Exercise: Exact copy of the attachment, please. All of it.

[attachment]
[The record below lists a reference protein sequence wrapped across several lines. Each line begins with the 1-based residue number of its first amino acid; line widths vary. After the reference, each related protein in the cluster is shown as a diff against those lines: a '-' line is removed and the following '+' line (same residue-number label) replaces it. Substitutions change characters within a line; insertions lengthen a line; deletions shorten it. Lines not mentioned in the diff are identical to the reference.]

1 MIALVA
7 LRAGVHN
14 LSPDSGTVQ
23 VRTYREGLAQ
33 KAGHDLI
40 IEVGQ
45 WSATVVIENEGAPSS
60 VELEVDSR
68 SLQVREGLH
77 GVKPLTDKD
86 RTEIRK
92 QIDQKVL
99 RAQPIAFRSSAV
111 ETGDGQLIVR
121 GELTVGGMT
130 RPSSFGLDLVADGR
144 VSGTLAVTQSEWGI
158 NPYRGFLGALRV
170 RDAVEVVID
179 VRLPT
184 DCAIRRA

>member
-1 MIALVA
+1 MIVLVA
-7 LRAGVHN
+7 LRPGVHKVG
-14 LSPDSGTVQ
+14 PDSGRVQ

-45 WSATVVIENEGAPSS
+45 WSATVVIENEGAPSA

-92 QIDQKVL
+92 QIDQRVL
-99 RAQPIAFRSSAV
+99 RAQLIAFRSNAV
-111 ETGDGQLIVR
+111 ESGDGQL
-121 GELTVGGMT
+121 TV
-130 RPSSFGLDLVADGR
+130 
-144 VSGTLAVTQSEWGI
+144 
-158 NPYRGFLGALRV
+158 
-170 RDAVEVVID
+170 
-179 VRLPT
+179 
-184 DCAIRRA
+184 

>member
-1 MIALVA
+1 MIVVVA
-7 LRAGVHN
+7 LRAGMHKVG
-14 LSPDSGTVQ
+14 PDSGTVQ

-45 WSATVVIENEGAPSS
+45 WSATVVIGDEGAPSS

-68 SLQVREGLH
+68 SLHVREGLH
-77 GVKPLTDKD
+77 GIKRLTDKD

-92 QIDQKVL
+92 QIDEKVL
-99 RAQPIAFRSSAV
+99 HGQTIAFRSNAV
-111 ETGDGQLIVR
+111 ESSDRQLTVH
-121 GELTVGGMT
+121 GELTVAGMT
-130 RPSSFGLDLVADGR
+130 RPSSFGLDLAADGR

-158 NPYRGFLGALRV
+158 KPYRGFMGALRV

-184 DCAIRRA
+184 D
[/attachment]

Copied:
[The record below lists a reference protein sequence wrapped across several lines. Each line begins with the 1-based residue number of its first amino acid; line widths vary. After the reference, each related protein in the cluster is shown as a diff against those lines: a '-' line is removed and the following '+' line (same residue-number label) replaces it. Substitutions change characters within a line; insertions lengthen a line; deletions shorten it. Lines not mentioned in the diff are identical to the reference.]

1 MIALVA
7 LRAGVHN
14 LSPDSGTVQ
23 VRTYREGLAQ
33 KAGHDLI
40 IEVGQ
45 WSATVVIENEGAPSS
60 VELEVDSR
68 SLQVREGLH
77 GVKPLTDKD
86 RTEIRK
92 QIDQKVL
99 RAQPIAFRSSAV
111 ETGDGQLIVR
121 GELTVGGMT
130 RPSSFGLDLVADGR
144 VSGTLAVTQSEWGI
158 NPYRGFLGALRV
170 RDAVEVVID
179 VRLPT
184 DCAIRRA

>member
-1 MIALVA
+1 MIVLVA
-7 LRAGVHN
+7 LRPGVHKVG
-14 LSPDSGTVQ
+14 PDSGRVQ

-45 WSATVVIENEGAPSS
+45 WSATVVIENEGAPSA

-92 QIDQKVL
+92 QIDQRVL
-99 RAQPIAFRSSAV
+99 RAQLIAFRSNAV
-111 ETGDGQLIVR
+111 ESGDGQL
-121 GELTVGGMT
+121 TV
-130 RPSSFGLDLVADGR
+130 
-144 VSGTLAVTQSEWGI
+144 
-158 NPYRGFLGALRV
+158 
-170 RDAVEVVID
+170 
-179 VRLPT
+179 
-184 DCAIRRA
+184 

>member
-1 MIALVA
+1 MIVVVA
-7 LRAGVHN
+7 LRAGMHKVG
-14 LSPDSGTVQ
+14 PDSGTVQ

-45 WSATVVIENEGAPSS
+45 WSATVVIGDEGAPSS

-68 SLQVREGLH
+68 SLHVREGLH
-77 GVKPLTDKD
+77 GIKRLTDKD

-92 QIDQKVL
+92 QIDEKVL
-99 RAQPIAFRSSAV
+99 HGQTIAFRSNAV
-111 ETGDGQLIVR
+111 ESSDRQLTVH
-121 GELTVGGMT
+121 GELTVAGMT
-130 RPSSFGLDLVADGR
+130 RPSSFGLDLAADGR

-158 NPYRGFLGALRV
+158 KPYRGFMGALRV

-184 DCAIRRA
+184 D